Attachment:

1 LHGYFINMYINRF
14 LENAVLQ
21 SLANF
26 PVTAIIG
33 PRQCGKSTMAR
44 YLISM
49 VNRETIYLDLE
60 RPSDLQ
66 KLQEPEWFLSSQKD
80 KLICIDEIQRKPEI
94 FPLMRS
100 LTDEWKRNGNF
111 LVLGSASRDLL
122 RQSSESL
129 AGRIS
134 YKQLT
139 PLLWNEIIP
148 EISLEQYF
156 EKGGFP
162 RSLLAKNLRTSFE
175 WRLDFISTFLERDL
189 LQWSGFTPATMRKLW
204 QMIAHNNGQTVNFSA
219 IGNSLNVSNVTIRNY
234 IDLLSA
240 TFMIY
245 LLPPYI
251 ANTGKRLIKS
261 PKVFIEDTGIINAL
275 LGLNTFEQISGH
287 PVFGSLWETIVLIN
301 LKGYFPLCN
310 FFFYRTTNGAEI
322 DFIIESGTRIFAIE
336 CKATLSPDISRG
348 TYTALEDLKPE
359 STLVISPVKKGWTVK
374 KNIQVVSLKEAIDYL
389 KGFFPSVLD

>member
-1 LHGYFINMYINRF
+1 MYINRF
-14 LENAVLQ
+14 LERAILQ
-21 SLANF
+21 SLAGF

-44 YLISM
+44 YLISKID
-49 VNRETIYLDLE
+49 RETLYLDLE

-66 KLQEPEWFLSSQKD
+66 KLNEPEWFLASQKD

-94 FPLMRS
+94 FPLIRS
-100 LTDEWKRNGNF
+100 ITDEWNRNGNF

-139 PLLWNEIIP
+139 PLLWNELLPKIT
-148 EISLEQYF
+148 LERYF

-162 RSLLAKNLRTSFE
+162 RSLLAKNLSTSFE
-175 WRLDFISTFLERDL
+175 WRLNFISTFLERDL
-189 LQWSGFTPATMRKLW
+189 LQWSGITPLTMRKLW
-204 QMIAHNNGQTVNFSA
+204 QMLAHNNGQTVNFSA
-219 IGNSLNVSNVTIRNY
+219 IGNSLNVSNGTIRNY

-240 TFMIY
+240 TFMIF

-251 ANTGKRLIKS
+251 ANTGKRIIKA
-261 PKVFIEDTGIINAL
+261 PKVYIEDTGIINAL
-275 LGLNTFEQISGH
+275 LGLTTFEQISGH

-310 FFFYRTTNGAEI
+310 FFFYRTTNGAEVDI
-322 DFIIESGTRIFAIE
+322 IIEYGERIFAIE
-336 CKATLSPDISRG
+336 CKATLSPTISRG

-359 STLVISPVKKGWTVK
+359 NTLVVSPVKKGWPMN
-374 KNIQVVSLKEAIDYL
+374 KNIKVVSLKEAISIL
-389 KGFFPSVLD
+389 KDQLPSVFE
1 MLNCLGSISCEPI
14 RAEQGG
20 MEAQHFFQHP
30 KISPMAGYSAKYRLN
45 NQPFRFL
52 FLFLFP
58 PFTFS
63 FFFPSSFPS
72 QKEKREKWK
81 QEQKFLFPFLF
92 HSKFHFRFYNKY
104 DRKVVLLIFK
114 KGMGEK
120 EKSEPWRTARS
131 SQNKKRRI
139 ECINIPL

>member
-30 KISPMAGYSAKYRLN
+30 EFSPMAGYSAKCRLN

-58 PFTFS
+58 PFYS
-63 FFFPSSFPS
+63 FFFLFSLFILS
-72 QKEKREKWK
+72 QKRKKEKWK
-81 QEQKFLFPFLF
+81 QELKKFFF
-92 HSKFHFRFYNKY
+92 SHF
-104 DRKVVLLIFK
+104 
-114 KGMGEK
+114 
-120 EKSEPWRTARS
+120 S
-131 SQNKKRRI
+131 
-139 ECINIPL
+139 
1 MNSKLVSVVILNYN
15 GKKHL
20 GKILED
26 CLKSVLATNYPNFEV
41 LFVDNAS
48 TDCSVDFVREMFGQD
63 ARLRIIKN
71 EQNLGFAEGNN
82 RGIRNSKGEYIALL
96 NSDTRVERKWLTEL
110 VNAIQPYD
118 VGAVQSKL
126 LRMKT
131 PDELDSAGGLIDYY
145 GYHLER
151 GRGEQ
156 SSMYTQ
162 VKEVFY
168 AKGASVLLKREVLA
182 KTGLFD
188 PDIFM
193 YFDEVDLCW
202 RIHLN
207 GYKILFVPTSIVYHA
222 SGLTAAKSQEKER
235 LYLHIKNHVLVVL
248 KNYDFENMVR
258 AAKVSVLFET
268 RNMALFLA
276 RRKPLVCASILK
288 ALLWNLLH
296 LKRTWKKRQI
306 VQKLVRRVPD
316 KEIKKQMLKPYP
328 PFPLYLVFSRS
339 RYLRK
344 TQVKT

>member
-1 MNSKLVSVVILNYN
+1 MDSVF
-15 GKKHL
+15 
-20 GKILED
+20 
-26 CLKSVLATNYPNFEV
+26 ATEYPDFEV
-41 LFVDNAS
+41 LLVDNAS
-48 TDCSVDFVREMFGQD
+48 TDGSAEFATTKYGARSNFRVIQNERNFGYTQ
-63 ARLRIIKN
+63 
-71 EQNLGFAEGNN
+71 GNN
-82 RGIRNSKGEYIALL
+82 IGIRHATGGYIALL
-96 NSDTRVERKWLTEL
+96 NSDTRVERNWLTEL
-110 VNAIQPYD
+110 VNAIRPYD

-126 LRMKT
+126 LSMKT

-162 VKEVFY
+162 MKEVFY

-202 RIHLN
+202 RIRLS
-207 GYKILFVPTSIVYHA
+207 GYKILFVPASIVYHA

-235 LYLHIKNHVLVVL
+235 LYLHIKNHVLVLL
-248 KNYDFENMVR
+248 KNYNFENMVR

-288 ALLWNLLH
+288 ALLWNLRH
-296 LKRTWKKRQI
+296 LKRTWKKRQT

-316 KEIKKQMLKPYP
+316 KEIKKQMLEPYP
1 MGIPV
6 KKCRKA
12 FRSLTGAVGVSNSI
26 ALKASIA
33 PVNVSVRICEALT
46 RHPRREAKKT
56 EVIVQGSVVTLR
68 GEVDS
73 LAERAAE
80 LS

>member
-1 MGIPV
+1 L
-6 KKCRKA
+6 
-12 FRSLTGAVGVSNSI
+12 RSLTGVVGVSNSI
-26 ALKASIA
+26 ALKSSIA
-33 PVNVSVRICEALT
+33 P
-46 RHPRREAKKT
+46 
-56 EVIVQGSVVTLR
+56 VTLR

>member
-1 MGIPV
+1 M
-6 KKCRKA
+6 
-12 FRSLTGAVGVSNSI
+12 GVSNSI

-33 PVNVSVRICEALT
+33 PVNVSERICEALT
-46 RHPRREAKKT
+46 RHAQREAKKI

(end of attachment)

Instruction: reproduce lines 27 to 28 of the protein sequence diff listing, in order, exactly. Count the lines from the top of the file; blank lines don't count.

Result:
245 LLPPYI
251 ANTGKRLIKS